TN labels on tactiles
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- This topic has 4 replies, 2 voices, and was last updated 9 years, 8 months ago by Julie Sumwalt.
July 23, 2013 at 10:44 am #11463
Something I have been wrestling with is labels on tactiles that are not in print. Sometimes a picture is being replaced with a word. “Two cars travel toward each other at XX speeds. When do they pass each other?” If I replace the pictures of cars with the word “car,” is that a transcriber-generated label? If so, should it go in TN indicators? That’s four extra cells. Another scenario is the one attached, where things obvious to the eyes need to be identified in braille. Is this a different situation? It seems these labels should definitely be in TN indicators. In this case, there is room for the four extra cells, but suppose there isn’t? A key could be used in this situation, I suppose. But sometimes a key wouldn’t work, like labeling the nose on a profile face. Should/Could a general TN before the (each?) tactile explain what's been labeled by the transcriber?
Attachments:You must be logged in to view attached files.July 25, 2013 at 11:36 pm #22135betty.marshallParticipant
This is a tough one! I'm looking into this further with my committee.July 26, 2013 at 9:17 am #22136betty.marshallParticipant
Great! I look forward to hearing what comes of the discussion.August 1, 2013 at 11:33 pm #22137
Thanks for your patience. I had difficulty reaching some of my committee members, perhaps due to summer vacation ... This, however, is the general consensus.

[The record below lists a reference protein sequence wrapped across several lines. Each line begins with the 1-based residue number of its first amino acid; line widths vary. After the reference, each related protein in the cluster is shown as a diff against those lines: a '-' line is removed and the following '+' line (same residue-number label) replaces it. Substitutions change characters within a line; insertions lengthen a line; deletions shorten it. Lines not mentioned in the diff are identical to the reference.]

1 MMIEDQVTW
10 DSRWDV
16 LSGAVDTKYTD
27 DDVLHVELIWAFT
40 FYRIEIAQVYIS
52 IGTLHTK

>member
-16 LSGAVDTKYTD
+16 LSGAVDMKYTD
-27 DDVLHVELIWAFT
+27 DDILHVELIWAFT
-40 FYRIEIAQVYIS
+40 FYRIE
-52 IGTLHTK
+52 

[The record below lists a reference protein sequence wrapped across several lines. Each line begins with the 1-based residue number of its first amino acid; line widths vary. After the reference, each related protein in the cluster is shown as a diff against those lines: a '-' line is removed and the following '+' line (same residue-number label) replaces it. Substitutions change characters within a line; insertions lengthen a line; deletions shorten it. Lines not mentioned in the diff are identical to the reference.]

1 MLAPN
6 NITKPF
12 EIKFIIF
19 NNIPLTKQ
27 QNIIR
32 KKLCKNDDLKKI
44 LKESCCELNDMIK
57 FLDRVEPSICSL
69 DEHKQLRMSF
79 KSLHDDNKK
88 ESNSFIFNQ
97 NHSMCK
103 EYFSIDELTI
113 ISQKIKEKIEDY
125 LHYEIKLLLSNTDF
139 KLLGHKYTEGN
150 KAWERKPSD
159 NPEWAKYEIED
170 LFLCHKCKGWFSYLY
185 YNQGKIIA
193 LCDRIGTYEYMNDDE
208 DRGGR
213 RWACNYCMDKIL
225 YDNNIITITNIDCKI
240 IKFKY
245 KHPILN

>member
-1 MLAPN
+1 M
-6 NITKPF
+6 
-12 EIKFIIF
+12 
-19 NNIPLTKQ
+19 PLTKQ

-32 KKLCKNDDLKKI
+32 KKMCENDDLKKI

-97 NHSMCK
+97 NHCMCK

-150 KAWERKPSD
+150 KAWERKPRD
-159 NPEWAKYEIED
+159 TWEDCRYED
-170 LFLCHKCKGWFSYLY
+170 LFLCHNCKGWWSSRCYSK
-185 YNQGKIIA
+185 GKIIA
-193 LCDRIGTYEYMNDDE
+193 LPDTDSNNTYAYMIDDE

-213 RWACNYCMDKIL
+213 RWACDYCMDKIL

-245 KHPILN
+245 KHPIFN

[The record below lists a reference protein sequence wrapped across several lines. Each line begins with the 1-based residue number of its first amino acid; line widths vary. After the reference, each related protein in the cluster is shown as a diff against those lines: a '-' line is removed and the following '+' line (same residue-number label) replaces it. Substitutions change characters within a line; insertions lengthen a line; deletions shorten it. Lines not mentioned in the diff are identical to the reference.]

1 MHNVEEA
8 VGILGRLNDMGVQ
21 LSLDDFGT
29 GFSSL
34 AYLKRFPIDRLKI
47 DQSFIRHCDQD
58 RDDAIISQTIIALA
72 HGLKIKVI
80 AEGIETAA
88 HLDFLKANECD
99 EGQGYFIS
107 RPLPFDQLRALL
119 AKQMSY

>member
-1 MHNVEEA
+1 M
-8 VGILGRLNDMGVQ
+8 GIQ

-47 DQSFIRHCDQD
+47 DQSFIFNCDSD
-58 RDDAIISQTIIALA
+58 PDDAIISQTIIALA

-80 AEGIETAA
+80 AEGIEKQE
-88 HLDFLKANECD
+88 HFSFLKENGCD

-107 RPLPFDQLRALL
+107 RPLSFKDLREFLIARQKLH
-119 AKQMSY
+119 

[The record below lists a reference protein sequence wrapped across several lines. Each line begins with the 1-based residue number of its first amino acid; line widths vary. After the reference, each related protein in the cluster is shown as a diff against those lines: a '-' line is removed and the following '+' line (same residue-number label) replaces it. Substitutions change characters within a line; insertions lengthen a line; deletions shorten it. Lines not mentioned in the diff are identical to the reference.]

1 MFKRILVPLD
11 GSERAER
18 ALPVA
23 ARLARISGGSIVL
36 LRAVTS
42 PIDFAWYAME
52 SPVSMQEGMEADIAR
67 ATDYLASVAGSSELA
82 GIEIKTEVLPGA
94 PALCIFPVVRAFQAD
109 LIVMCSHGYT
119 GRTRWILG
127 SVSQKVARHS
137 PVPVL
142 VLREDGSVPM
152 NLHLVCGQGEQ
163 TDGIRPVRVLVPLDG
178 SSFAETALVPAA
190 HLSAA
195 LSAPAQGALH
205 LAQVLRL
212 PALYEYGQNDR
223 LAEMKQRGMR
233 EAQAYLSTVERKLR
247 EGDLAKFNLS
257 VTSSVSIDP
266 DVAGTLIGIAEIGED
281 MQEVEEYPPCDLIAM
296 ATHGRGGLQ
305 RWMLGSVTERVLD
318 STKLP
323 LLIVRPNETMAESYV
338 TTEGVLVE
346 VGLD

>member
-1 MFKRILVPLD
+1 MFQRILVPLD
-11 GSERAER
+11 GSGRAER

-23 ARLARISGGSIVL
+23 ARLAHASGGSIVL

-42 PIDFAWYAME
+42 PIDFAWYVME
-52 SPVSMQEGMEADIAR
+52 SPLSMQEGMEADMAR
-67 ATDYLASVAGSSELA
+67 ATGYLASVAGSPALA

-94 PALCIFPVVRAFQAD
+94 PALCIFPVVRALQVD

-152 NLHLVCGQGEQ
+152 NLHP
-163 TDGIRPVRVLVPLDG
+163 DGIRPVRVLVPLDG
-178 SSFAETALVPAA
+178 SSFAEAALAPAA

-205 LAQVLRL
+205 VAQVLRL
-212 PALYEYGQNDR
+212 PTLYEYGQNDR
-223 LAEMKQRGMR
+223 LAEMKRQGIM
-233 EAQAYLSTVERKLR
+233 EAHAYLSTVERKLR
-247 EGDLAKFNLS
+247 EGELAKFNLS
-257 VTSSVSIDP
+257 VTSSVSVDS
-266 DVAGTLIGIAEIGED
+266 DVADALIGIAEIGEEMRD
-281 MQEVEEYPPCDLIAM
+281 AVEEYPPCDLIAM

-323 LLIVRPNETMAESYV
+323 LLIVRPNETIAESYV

Although the practise of inserting TN symbols around any material added by the transcriber is emphasized in Braille Formats, there is definitely [u]no provision[/u] in Guidelines and Standards for Tactile Graphics for inserting TN symbols around labels added by the transcriber to clarify parts of a diagram. Tn the contrary, Guidelines and Standards emphasises the need to simplify graphics and reduce clutter.
[color=#003399]Example of the Circulation System (Pages 3-25 to 3-28)
From the description of what rules have been applied to the following graphic, it says
- addition of centered headings to clarify section presentation (Overview, Upper Body, Lower Limbs) (3.9.3)
- addition of label added to clarify presentation (head) (7.3.7)
Example of the Map of North America Pages 3-39 to 3-41
- addition of labels to clarify presentation: Canada, Mexico, Pacific and Atlantic Oceans, Great Lakes, and Gulf of Mexico (7.3.7)
7.3.7 Retain features that could be used as a point of reference even though they may not be labeled in print.
Example: The Great Lakes on a map of North America or the equator on a world map. [/color]
I assume from your question, that you are going to create a tactile of these images. Personally, I think I would try to go with a description instead. It becomes rather cumbersome is you have to label something such as the boy's nose! For example, you could write a TN such as the following:
Picture: A clear glass containing water and a straw. At the top of the water line, the upper part of the straw appears to be misaligned with the lower part of the straw.
Picture: Side profile of a boy’s head. Slightly behind, and offset to the left, is a smaller image of the boy reflected in a mirror.
Picture: The picture shows waves with a dividing wall which has a small opening. On the left side the waves are vertical lines. On the right side the waves are convex lines.
However, if you [u]do[/u] reproduce these images as a tactile graphic (as some committee members would prefer), you would need to add at least some explanatory labels.
Additionally, a transcriber [u]could[/u] explain this convention in a paragraph on the Transcriber’s Notes page stating that “Additional labels have been added to tactile graphics where necessary for the understanding of the graphic" (or some such thing). This might make some transcribers and/or agencies feel more comfortable about adding labels without TN symbols.
BettyAugust 5, 2013 at 9:46 am #22138
Thank you for a thorough and helpful response!
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